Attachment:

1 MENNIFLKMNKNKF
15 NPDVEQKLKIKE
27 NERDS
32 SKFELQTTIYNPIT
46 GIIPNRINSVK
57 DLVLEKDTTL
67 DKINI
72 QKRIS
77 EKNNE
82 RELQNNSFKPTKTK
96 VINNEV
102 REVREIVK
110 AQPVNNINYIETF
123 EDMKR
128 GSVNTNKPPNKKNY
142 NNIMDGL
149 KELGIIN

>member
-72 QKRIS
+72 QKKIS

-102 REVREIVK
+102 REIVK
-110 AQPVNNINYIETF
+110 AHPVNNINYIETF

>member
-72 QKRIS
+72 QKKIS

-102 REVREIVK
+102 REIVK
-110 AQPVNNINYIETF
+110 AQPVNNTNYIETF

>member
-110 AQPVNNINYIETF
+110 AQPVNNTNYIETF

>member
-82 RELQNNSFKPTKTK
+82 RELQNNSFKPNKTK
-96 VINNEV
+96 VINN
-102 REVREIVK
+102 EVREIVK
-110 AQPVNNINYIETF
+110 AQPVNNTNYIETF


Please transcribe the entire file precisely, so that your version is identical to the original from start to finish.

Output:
1 MENNIFLKMNKNKF
15 NPDVEQKLKIKE
27 NERDS
32 SKFELQTTIYNPIT
46 GIIPNRINSVK
57 DLVLEKDTTL
67 DKINI
72 QKRIS
77 EKNNE
82 RELQNNSFKPTKTK
96 VINNEV
102 REVREIVK
110 AQPVNNINYIETF
123 EDMKR
128 GSVNTNKPPNKKNY
142 NNIMDGL
149 KELGIIN

>member
-72 QKRIS
+72 QKKIS

-102 REVREIVK
+102 REIVK
-110 AQPVNNINYIETF
+110 AHPVNNINYIETF

>member
-72 QKRIS
+72 QKKIS

-102 REVREIVK
+102 REIVK
-110 AQPVNNINYIETF
+110 AQPVNNTNYIETF

>member
-110 AQPVNNINYIETF
+110 AQPVNNTNYIETF

>member
-82 RELQNNSFKPTKTK
+82 RELQNNSFKPNKTK
-96 VINNEV
+96 VINN
-102 REVREIVK
+102 EVREIVK
-110 AQPVNNINYIETF
+110 AQPVNNTNYIETF